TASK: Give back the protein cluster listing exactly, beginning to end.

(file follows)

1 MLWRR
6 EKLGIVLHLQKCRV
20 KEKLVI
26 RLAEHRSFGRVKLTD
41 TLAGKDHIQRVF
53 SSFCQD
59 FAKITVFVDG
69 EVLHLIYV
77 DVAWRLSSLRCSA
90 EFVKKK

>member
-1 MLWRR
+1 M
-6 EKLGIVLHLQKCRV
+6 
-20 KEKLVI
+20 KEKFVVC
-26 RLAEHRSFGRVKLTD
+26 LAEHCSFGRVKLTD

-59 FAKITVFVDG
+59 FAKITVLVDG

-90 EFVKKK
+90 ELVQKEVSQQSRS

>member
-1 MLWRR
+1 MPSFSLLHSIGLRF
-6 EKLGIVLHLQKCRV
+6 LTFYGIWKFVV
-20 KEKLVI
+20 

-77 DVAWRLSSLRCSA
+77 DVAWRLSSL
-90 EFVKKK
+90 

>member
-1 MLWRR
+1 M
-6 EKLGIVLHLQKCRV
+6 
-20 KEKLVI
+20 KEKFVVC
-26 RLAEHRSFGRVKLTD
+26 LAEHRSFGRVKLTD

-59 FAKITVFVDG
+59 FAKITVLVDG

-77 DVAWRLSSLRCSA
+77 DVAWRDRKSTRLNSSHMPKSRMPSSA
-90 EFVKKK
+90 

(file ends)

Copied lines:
1 MLWRR
6 EKLGIVLHLQKCRV
20 KEKLVI
26 RLAEHRSFGRVKLTD
41 TLAGKDHIQRVF
53 SSFCQD
59 FAKITVFVDG
69 EVLHLIYV
77 DVAWRLSSLRCSA
90 EFVKKK

>member
-1 MLWRR
+1 M
-6 EKLGIVLHLQKCRV
+6 
-20 KEKLVI
+20 KEKFVVC
-26 RLAEHRSFGRVKLTD
+26 LAEHCSFGRVKLTD

-59 FAKITVFVDG
+59 FAKITVLVDG

-90 EFVKKK
+90 ELVQKEVSQQSRS

>member
-1 MLWRR
+1 MPSFSLLHSIGLRF
-6 EKLGIVLHLQKCRV
+6 LTFYGIWKFVV
-20 KEKLVI
+20 

-77 DVAWRLSSLRCSA
+77 DVAWRLSSL
-90 EFVKKK
+90 

>member
-1 MLWRR
+1 M
-6 EKLGIVLHLQKCRV
+6 
-20 KEKLVI
+20 KEKFVVC
-26 RLAEHRSFGRVKLTD
+26 LAEHRSFGRVKLTD

-59 FAKITVFVDG
+59 FAKITVLVDG

-77 DVAWRLSSLRCSA
+77 DVAWRDRKSTRLNSSHMPKSRMPSSA
-90 EFVKKK
+90 